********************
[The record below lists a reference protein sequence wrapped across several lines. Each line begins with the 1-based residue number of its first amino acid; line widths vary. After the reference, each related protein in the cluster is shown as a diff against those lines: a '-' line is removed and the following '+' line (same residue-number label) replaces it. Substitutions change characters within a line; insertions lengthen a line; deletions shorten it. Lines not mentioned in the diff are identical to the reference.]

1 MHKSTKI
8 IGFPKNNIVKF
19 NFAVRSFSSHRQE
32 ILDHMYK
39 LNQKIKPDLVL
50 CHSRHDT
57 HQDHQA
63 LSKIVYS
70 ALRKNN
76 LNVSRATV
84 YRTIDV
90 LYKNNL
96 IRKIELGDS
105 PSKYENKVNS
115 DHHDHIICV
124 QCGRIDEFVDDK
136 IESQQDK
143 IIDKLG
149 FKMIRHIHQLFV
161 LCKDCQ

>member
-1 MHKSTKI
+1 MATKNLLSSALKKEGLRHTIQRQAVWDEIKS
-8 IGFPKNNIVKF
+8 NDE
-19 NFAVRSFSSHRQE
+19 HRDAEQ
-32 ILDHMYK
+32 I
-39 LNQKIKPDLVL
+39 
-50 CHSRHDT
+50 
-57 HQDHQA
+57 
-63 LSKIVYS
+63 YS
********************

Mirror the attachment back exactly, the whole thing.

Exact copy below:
[The record below lists a reference protein sequence wrapped across several lines. Each line begins with the 1-based residue number of its first amino acid; line widths vary. After the reference, each related protein in the cluster is shown as a diff against those lines: a '-' line is removed and the following '+' line (same residue-number label) replaces it. Substitutions change characters within a line; insertions lengthen a line; deletions shorten it. Lines not mentioned in the diff are identical to the reference.]

1 MHKSTKI
8 IGFPKNNIVKF
19 NFAVRSFSSHRQE
32 ILDHMYK
39 LNQKIKPDLVL
50 CHSRHDT
57 HQDHQA
63 LSKIVYS
70 ALRKNN
76 LNVSRATV
84 YRTIDV
90 LYKNNL
96 IRKIELGDS
105 PSKYENKVNS
115 DHHDHIICV
124 QCGRIDEFVDDK
136 IESQQDK
143 IIDKLG
149 FKMIRHIHQLFV
161 LCKDCQ

>member
-1 MHKSTKI
+1 MATKNLLSSALKKEGLRHTIQRQAVWDEIKS
-8 IGFPKNNIVKF
+8 NDE
-19 NFAVRSFSSHRQE
+19 HRDAEQ
-32 ILDHMYK
+32 I
-39 LNQKIKPDLVL
+39 
-50 CHSRHDT
+50 
-57 HQDHQA
+57 
-63 LSKIVYS
+63 YS